2. I have to say, while I think these songs and ideas can go too far at times, I don’t take such a hard line on this issue. Christ as the lover of the church is a core belief in historic Christianity. While our current culture language for engaging these ideas is clumsy, I think we risk going too far.

    I personally have real issue with the “homoerotic” comment. It is more reflective of our own “wild at heart” gender issues than any genuine risk we face in worship. As someone who lives daily with the realities and struggles of same-sex attraction, I think his comment showed very little sensitivity. Further, I believe that it is these unhealthy reactions born out of our unhealthy views of masculinity that (ironically enough) contribute to the very problem it seeks to avoid.

    At any rate, just my two cents.


  3. This subject is like Pavlov’s bell for me. I can’t not comment. Jamie raises a good point about the way Scripture describes the relationship between Christ and his Church. The problem is that we matter-of-fact, sexually liberated Westerners are metaphorically-challenged. Most pre-Enlightenment literature describing the affection of friendship would make us uncomfortable as well. The problem is with us: our highly distorted understanding of healthy relationships and the deep roots that disobedient culture has wound around our hearts. When we want to express our deepest desires and loves, it is often to non-sacred culture that we turn to give voice and expression to them.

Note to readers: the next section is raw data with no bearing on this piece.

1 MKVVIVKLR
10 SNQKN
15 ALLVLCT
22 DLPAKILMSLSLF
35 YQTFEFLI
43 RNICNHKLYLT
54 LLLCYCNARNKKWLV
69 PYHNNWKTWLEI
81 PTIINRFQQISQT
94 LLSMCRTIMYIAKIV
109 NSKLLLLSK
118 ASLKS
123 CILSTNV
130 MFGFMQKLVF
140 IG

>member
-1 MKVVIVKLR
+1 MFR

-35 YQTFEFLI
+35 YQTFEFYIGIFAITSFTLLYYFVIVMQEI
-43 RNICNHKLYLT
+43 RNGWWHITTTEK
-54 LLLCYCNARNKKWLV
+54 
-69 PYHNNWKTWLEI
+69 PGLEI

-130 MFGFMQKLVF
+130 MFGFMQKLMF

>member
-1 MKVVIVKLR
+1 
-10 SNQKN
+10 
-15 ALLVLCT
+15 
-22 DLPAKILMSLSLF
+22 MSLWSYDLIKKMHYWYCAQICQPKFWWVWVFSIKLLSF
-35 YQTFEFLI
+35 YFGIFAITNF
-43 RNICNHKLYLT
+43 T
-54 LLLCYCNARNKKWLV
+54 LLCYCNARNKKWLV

JIMB songs don’t work because, to our shame and detriment, the metaphor no longer works. Worse, the musical style in which the words are sung is culturally compromised. We are used to hearing the breathy tones and sentimentalized chord progressions from Jeffrey Osborne and REO Speedwagon, so a song about love for ________ in that style communicates different kinds of affections than what the Scriptural metaphor describes.

    To which many defenders of JIMB songs say: “So what? I don’t feel that way so the problem is with you.” And the tyranny of personal preference goes ever on…

  4. I like this post and consider theological integriy in lyrics an important topic, but I disagree with Prof. Stackhouse, pretty much from top to bottom.

    However, I don’t think anyone should be forced to sing something they don’t understand or feel right about…even if it is good for them.

  5. interesting reading this after just writing a piece about worship and the emerging church – this is one of themes i identified that brings some much needed deconstruction/revision to worship (as singing).

    If we get too i’m sick of Jesus as my boyfriend are we using shorthand for saying that intimacy boom of the last 25-30yrs is coming to an end – that there is a need to redress/rebalance the themes in our worship. Sing about a God of love is awesome formation but maybe there are some other themes that are also crying out to be revisted.

    Of course this is probably not new event in the history of the church – the closeness/distance of God, immediacy and mediation are themes across church history and ones in which the riches of the church lend themselves for us to tap into.